"I discovered very soon that you can speak different languages and have different customs, but human nature is the same everywhere."—Milos Forman
This April, the Wexner Center presents a monthlong, seven-film retrospective of the work of two-time Academy Award winning director Milos Forman. Forman will visit on April 4 to introduce Taking Off, his first American film. This series will include work made in his native Czechoslovakia and his work in America (including such classics as One Flew Over the Cuckoo’s Nest and Amadeus).
Forman has been making films of remarkable wit and insight for more than 40 years, first in Czechoslovakia and, after the 1968 Soviet invasion, in the United States. No matter how disparate they seem on the surface, his works are united by the director’s deep empathy for his characters, especially those marching to the beat of their own drum.
Notes Dave Filipi, a curator in the Wexner Center’s media arts department: “Milos Forman is at the front rank of transplanted filmmakers who’ve contributed so much to the vitality of American cinema. This brief tribute just begins to touch at the depth of this remarkable filmmaker’s body of work.”
A video slideshow of Forman’s work, narrated by Filipi is available here.
The series begins Thursday, April 3. Tickets for each night of the series are $7 general public; $5 members, students, and senior citizens; $3 children under 12, except for the visit by Forman, which is $8 general public and $6 for members students and senior citizens. All films will be screened in the center’s state-of-the-art Film/Video Theater, 1871 N. High St. More information: 614 292-3535 or www.wexarts.org.
This touring retrospective was organized by Jytte Jensen, curator in the department of film at the Museum of Modern Art, New York, with the kind collaboration of the Czech Center New York; The National Film Archive, Prague; and Irena Kovarova, independent film curator and tour manager.
Convenient parking is available in Ohio State’s Ohio Union Garage and Arps Garage, both with entrances from North High Street and College Road. Parking is also available nearby at the South Campus Gateway Garage, located one block east of North Street between 9th and 11th Avenues.
A complete schedule follows.
MILOS FORMAN SCHEDULE
Thursday, April 3
7 pm: Loves of a Blonde (1965). 88 mins.
Forman’s breakthrough film follows the everyday life and sexual awakening of a naïve teenage girl, tempering its clear-sighted look at the realities of life under a repressive regime with the director’s tender optimism.
Friday, April 4
INTRODUCED BY MILOS FORMAN
7 pm: Taking Off (1971). 93 mins.
Forman teamed with writers Jean-Claude Carrière and John Guare for his first American film, an extraordinarily fresh look at youthful counter-culture and the cluelessness of parents in comprehending it. Featuring an electrifying performance by Ike and Tina Turner. With Buck Henry, Lynn Carlin.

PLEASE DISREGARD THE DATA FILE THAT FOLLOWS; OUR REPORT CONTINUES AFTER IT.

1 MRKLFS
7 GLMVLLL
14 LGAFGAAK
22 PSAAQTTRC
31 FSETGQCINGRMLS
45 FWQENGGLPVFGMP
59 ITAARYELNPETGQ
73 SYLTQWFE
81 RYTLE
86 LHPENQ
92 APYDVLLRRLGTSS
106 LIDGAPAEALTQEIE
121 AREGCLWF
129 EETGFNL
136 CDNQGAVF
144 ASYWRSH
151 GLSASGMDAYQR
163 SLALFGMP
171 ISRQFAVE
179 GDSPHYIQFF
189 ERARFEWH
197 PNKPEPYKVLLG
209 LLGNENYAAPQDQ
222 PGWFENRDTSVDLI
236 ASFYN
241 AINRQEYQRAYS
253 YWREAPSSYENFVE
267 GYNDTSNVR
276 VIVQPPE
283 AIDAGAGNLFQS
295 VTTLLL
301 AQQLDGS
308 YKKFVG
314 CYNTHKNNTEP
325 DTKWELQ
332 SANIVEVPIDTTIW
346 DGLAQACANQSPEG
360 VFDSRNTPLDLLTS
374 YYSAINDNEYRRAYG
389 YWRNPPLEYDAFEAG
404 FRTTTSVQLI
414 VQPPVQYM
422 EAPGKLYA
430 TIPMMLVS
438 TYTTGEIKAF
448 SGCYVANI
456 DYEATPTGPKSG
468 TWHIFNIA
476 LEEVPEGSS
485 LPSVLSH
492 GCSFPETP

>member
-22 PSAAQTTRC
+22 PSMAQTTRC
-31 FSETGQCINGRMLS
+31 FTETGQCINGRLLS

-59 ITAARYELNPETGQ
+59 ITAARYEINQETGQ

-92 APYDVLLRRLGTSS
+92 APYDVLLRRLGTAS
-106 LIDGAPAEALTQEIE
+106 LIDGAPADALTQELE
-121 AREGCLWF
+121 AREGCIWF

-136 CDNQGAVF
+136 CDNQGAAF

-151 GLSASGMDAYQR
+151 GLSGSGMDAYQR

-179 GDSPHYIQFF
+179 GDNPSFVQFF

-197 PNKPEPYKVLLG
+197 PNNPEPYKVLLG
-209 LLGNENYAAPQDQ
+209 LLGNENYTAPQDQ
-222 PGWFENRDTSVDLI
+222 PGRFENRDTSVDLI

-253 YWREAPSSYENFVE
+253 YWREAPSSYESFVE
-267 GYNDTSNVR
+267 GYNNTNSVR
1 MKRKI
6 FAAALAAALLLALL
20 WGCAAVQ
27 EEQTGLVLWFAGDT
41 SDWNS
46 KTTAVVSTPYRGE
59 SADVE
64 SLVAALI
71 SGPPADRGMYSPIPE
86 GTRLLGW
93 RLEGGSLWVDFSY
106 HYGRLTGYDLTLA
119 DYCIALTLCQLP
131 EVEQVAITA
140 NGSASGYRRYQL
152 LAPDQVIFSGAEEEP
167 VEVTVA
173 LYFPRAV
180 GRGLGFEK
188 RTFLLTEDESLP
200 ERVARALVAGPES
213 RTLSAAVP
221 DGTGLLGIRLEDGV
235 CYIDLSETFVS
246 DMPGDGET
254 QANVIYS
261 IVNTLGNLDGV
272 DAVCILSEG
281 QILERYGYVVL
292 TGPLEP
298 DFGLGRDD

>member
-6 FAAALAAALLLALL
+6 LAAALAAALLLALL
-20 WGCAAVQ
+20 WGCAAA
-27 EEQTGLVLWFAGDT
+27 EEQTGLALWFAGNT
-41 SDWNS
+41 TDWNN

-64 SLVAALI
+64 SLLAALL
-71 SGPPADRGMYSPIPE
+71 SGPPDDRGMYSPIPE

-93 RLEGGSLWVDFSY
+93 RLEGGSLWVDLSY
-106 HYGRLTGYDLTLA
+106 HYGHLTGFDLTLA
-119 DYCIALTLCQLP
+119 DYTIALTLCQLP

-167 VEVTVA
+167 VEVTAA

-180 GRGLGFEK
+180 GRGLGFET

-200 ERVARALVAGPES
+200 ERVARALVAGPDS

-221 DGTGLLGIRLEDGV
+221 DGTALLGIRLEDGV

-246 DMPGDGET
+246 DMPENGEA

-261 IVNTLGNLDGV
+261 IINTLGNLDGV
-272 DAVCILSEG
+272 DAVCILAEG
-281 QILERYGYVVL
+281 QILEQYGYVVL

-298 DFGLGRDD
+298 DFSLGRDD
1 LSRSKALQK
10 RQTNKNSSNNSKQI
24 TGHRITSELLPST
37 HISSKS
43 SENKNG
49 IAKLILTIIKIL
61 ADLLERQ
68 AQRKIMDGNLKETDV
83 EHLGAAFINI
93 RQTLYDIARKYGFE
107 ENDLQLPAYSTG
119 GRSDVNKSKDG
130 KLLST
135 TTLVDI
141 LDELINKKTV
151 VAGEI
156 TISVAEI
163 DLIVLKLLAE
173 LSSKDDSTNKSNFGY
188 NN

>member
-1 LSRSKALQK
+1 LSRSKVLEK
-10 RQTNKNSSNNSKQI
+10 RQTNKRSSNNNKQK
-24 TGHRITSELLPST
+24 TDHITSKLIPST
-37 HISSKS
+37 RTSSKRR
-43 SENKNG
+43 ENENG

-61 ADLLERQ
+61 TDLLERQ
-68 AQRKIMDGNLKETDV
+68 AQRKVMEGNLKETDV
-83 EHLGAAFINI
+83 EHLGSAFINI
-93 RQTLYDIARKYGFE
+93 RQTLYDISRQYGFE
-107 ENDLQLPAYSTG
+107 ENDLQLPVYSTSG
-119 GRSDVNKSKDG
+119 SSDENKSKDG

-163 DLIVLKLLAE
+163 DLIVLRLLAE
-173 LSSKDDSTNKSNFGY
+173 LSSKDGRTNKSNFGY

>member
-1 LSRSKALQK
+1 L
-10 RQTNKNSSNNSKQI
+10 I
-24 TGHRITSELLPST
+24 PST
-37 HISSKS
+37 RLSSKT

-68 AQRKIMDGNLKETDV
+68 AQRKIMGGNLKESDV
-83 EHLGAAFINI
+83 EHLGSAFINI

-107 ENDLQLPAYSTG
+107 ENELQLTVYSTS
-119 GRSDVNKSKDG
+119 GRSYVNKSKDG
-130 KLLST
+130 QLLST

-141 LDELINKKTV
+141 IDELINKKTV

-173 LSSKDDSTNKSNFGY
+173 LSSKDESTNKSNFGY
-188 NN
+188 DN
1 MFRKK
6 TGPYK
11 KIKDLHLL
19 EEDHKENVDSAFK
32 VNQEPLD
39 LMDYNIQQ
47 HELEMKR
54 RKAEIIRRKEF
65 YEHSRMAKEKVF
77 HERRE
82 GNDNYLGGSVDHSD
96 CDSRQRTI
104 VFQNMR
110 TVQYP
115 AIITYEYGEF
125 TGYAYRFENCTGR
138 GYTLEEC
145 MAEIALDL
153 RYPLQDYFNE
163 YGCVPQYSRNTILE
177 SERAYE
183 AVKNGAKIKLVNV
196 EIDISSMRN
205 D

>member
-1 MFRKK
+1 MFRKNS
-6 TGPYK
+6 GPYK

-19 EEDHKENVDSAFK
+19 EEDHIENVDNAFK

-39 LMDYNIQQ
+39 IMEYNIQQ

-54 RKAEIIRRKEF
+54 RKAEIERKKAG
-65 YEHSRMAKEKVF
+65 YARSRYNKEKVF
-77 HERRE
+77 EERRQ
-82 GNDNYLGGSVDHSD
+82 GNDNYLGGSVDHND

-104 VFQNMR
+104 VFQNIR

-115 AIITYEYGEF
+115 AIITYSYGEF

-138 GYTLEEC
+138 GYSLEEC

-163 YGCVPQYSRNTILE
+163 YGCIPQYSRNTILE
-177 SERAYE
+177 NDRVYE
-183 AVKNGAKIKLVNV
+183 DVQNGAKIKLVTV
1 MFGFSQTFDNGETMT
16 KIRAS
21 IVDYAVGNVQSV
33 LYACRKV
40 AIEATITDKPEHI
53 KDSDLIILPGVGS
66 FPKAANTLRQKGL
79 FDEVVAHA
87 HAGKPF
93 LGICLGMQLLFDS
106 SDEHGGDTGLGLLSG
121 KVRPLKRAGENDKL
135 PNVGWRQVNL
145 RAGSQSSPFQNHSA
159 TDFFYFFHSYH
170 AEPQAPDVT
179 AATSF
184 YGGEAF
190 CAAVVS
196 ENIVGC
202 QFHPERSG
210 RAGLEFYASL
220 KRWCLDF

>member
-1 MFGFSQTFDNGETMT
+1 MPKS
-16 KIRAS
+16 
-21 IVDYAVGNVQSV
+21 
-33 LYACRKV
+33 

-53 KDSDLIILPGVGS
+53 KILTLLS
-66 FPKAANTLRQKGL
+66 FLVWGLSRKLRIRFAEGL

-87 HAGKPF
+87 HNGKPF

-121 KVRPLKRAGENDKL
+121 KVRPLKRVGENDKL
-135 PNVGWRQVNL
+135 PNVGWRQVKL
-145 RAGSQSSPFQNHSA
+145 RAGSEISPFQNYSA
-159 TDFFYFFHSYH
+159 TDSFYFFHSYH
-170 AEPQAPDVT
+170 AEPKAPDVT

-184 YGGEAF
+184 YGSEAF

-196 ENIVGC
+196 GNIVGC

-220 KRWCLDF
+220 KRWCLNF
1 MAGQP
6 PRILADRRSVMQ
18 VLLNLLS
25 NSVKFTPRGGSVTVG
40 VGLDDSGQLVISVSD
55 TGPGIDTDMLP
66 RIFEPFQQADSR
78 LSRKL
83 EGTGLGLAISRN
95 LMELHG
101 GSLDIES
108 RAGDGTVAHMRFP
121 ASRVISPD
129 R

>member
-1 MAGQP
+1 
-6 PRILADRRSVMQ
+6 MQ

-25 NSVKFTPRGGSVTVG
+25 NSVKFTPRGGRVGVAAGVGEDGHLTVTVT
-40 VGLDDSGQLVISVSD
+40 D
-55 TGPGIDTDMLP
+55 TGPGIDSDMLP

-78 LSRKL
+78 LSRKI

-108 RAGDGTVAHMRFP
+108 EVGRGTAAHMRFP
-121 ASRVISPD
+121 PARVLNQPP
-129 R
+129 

Saturday, April 5
7 pm: The Fireman’s Ball (1967). 71 mins.
8:20 pm: Audition (1963). 77 mins.
Forman’s last film in his homeland, The Firemen’s Ball has been called the finest example of the Czech New Wave’s trademark mix of warm humanism joined to stinging social commentary. Here the focus is a small-town fire department’s hapless attempt to throw a party, which quickly collapses into comic mayhem.
Audition, his first major work, mixes documentary and fiction in a humorous vein as it charts the dreams and delusions of people involved in different kinds of competition, set to a stirring soundtrack of Czech pop, folk, and classical music.
Thursday, April 10
7 pm: One Flew Over the Cuckoo’s Nest (1975). 133 mins.
Based on Ken Kesey’s novel, One Flew Over the Cuckoo’s Nest provides Jack Nicholson with one of his signature roles as a convict imprisoned in a psychiatric hospital, taunted by the formidable Nurse Ratched (Louise Fletcher). A rallying cry against conformity, the film was the second movie ever to win all five major Academy Awards, including Forman’s first as Best Director.
Thursday, April 17
7 pm: Amadeus (1984). 180 mins.
Filmed on location in Prague, Amadeus brought Forman back to his homeland for an adaptation of Peter Shaffer’s play, dissecting the rivalry between the mediocre composer Salieri and his “unworthy” rival, Mozart.
A visually lavish period piece, the film confidently moves between fact and fiction, meticulous detail and jarring anachronism. Forman received his second Best Director Oscar, and actor F. Murray Abraham also won for his acid portrayal of Salieri. With Tom Hulce. This print is the R-rated “director’s cut.”
Thursday, April 24
7 pm: Black Peter (1964). 85 mins.
Forman’s first fiction film, Black Peter uses nonprofessional actors and improvisational techniques to tell the story of a young grocery clerk desperately trying to escape from a dead-end existence. Forman renders the tale with extraordinary empathy.
SEASON AND EVENT SUPPORT
Major support for the Wexner Center’s 2007–08 film/video season is generously provided by Abercrombie & Fitch.
Significant contributions are also made by the Rohauer Collection Foundation. Additional funding is provided by the Corporate Annual Fund of the Wexner Center Foundation and Wexner Center members.